This publication reports on a second wave of research carried out with newly arrived refugees in Australia. As with the first wave, this second wave explores refugees’ social connections, their access to rights and fulfilment of responsibilities. In doing so, the authors aim to deepen understanding of the social and civic dimensions of integration in the early stages of settlement. This second wave includes a stronger focus on refugee women, building on the initial findings in 2020. The data was collected as the COVID-19 pandemic impacted communities in Australia and around the world. During this period digital technologies became even more important in daily life, work and study. Consequently, this second wave provides insights on digital inclusion among newly arrived refugees in Australia.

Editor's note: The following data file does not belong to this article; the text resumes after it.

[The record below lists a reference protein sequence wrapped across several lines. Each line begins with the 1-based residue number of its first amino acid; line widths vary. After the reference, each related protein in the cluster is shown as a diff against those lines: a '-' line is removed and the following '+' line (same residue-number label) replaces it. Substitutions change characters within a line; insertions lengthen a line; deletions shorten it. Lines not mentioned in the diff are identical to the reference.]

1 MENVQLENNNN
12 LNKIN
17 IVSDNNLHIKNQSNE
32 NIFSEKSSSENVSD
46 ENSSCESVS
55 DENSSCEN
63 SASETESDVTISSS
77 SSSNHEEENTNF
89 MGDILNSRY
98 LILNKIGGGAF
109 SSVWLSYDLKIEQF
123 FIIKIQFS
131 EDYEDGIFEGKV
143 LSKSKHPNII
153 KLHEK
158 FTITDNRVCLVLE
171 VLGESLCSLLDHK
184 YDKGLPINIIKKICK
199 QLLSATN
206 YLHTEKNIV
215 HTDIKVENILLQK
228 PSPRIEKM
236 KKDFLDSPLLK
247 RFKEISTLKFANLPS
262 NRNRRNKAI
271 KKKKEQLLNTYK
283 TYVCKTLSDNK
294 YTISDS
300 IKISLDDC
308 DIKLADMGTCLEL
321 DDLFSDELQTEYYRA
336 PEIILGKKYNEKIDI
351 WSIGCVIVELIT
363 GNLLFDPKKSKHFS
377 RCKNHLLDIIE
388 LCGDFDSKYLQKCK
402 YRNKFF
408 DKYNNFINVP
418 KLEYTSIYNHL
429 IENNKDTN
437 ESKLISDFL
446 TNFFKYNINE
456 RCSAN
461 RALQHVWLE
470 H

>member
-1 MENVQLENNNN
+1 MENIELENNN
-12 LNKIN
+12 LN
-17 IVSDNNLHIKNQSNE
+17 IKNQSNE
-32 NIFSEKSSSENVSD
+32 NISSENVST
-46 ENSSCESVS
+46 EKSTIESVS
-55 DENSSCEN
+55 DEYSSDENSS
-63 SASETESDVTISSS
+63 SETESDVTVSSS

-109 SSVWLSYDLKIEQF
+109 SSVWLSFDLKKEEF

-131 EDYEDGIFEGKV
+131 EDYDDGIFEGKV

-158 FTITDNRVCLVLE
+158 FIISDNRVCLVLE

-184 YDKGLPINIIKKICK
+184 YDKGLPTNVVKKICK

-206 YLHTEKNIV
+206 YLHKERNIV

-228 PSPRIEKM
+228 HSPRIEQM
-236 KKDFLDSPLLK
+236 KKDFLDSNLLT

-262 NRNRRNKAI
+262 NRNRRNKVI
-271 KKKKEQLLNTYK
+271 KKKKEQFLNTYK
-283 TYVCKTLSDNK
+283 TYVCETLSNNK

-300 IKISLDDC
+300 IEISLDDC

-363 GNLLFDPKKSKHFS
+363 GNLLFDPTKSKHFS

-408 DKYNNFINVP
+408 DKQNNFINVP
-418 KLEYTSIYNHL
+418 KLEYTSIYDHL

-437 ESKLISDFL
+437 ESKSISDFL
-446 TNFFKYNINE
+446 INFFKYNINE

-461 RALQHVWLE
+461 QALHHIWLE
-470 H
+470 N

Overall, researchers found that newly arrived refugees have been resilient across the social and civic dimensions of integration in the face of the pandemic, although some gender disparities found in the first wave of Foundations for Belonging persist. Integration relies on whole-of-community approaches, and actions from refugees, receiving communities and government at all levels. This research points to a series of actions that governments, policy-makers, service providers and civil society can pursue to strengthen their contributions to refugee settlement and integration.